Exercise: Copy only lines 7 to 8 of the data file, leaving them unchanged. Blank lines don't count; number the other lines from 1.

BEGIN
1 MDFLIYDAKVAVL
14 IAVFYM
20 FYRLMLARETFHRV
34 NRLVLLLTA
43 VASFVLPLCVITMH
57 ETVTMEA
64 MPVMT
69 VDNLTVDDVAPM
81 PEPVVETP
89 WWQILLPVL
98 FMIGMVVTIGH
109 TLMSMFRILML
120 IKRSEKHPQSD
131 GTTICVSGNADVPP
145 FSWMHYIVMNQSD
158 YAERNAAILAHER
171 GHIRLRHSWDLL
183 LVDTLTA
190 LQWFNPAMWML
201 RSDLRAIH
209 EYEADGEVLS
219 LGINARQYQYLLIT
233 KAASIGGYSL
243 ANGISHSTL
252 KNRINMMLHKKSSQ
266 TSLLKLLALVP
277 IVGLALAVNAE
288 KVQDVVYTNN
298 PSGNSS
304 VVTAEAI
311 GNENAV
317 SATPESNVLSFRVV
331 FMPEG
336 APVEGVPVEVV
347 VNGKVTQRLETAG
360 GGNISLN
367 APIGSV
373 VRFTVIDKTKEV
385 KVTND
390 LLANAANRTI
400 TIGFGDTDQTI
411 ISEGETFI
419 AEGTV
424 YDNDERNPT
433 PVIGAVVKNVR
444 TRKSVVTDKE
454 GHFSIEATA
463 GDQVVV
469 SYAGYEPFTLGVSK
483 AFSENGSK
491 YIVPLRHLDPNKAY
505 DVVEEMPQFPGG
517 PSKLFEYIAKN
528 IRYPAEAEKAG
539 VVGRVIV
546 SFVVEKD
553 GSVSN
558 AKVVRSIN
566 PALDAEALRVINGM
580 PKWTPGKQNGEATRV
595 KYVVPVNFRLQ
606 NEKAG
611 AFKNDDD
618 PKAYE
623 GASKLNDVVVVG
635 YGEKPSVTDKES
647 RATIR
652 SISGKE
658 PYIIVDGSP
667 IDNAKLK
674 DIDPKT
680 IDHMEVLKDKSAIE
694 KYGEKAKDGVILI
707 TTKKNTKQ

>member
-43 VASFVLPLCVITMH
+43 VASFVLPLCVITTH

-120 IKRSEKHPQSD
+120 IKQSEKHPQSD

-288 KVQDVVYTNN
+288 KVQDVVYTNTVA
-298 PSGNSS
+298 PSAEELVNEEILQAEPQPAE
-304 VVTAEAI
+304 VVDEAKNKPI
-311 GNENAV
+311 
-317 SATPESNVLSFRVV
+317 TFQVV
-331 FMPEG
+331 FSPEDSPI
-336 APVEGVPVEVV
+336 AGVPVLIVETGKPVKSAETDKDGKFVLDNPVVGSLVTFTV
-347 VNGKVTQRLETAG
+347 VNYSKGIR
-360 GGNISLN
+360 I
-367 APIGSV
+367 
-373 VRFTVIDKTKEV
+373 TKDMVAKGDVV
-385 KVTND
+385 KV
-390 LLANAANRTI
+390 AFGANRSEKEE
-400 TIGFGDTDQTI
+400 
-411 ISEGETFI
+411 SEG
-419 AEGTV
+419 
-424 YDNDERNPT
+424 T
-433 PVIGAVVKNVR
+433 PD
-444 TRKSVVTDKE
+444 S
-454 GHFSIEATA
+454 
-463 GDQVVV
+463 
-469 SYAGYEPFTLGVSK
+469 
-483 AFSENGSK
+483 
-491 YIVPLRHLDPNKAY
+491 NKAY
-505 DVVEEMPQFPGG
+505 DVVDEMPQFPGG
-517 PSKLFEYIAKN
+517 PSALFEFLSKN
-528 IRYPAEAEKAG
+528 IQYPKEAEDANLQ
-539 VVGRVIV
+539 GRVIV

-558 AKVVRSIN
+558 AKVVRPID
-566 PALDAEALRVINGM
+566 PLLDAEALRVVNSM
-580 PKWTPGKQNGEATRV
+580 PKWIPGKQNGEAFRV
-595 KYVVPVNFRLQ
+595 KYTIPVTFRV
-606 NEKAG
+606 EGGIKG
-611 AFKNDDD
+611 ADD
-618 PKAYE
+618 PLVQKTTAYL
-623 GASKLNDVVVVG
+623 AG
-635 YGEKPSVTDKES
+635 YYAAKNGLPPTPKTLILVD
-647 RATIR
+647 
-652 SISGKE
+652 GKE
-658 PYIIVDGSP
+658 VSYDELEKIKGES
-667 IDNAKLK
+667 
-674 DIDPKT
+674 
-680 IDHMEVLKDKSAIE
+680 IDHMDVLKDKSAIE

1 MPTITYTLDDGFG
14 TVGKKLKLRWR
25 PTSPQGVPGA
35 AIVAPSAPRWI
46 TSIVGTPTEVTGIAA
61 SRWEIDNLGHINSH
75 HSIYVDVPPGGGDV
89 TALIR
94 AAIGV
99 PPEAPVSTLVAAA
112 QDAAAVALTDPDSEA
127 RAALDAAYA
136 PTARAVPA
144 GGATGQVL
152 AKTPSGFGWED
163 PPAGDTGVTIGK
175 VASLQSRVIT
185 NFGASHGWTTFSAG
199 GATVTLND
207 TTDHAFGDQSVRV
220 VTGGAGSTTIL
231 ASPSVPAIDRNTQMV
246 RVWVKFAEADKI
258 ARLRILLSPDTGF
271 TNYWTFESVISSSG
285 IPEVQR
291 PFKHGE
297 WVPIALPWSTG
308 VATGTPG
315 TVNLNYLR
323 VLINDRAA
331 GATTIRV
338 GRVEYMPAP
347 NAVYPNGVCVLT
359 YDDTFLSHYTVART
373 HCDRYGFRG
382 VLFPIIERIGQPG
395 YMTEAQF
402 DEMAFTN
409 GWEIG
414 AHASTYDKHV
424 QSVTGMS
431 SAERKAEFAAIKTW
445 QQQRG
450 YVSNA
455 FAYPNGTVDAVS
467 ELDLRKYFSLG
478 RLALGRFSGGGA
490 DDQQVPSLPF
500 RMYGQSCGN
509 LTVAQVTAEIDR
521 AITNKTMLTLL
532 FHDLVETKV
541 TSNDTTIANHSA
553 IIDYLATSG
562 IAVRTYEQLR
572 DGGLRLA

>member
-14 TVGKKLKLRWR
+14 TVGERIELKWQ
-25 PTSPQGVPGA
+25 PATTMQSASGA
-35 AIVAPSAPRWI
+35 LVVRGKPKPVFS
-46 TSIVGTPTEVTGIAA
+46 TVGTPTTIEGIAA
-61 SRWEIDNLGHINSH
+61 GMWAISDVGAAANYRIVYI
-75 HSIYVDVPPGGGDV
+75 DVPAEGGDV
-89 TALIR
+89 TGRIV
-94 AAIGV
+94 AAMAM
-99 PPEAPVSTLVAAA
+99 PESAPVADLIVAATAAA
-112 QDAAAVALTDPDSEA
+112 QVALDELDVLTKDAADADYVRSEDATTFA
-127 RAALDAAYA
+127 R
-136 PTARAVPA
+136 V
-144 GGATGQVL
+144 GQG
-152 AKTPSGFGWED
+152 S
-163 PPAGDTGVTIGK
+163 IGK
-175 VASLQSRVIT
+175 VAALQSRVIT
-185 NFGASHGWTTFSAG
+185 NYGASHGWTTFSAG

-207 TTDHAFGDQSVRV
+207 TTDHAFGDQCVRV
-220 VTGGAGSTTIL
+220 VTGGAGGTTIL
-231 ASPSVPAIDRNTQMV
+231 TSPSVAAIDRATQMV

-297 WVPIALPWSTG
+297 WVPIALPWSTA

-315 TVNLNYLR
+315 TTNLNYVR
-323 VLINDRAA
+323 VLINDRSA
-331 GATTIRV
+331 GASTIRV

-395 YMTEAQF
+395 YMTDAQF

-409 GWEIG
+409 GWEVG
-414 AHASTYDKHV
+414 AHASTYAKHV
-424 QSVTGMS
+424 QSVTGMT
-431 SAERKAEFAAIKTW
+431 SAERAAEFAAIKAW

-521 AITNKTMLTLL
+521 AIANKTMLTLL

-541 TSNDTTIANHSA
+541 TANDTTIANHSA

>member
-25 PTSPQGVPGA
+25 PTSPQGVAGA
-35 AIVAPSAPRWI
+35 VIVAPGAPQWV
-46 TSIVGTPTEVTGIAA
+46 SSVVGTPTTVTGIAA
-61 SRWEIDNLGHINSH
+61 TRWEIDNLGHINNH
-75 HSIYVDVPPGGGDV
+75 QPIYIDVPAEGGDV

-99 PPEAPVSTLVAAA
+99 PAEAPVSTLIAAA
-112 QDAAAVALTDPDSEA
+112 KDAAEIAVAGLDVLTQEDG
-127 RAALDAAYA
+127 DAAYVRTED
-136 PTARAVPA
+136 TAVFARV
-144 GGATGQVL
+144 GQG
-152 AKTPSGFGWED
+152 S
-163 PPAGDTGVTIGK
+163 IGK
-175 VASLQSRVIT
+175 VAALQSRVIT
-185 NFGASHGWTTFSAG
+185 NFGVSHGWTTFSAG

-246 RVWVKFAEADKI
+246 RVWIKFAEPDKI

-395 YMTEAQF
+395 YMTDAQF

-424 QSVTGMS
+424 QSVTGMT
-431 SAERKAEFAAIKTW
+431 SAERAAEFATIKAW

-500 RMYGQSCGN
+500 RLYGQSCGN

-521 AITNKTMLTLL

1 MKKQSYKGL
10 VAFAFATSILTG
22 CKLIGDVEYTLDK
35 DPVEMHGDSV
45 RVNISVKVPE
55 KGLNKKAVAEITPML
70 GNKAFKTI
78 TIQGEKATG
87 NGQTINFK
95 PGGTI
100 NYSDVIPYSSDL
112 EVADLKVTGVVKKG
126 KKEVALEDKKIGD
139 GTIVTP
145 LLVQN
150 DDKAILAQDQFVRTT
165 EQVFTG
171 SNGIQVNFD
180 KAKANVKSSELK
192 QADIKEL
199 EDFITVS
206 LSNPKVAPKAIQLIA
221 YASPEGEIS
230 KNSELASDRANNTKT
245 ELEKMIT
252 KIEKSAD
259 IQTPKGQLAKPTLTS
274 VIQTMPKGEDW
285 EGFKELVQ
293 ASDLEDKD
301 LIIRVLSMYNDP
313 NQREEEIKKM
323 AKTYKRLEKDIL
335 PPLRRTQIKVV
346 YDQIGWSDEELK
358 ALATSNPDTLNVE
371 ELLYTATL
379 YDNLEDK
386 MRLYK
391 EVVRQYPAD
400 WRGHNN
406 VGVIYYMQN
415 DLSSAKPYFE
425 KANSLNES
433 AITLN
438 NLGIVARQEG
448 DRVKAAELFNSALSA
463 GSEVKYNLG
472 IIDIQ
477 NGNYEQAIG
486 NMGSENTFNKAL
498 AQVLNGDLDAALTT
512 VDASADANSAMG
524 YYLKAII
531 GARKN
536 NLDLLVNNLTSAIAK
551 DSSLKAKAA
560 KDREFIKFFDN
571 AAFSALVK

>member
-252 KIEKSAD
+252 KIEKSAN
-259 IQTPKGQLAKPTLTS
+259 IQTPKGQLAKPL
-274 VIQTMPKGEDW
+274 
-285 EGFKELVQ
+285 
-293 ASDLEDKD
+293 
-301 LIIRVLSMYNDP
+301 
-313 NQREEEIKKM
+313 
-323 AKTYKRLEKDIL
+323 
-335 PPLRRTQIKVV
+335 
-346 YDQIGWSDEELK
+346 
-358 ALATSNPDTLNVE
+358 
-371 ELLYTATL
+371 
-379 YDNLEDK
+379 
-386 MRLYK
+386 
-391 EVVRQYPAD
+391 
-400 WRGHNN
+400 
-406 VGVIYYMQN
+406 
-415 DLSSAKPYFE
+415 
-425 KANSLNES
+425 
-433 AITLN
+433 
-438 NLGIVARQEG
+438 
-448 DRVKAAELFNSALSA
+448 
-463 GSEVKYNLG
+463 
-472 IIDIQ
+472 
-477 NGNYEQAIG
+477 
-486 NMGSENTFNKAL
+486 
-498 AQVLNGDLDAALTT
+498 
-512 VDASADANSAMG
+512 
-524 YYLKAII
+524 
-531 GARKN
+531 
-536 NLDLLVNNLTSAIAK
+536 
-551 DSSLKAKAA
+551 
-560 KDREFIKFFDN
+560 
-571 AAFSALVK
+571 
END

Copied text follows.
64 MPVMT
69 VDNLTVDDVAPM